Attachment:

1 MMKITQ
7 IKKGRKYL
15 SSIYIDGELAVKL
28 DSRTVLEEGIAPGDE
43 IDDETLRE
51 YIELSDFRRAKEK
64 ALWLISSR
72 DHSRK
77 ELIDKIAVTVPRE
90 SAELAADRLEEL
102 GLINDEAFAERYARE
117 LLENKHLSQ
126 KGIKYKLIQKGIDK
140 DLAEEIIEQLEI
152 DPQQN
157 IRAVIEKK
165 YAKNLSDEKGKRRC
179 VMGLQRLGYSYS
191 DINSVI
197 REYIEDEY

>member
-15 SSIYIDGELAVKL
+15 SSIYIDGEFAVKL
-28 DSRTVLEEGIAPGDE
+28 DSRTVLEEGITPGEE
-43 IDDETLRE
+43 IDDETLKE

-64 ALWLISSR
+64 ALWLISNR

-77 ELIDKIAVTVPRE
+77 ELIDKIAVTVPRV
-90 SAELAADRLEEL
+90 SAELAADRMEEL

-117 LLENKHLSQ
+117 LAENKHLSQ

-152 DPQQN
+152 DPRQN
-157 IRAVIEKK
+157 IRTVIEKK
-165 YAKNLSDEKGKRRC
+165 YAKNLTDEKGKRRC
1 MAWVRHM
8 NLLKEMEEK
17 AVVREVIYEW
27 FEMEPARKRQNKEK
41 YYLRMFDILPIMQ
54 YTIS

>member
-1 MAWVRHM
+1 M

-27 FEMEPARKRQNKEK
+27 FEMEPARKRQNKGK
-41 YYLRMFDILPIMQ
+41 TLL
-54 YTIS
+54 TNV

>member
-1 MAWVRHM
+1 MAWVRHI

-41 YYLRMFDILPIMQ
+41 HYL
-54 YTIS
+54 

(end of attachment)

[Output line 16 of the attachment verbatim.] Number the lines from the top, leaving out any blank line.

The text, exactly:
157 IRAVIEKK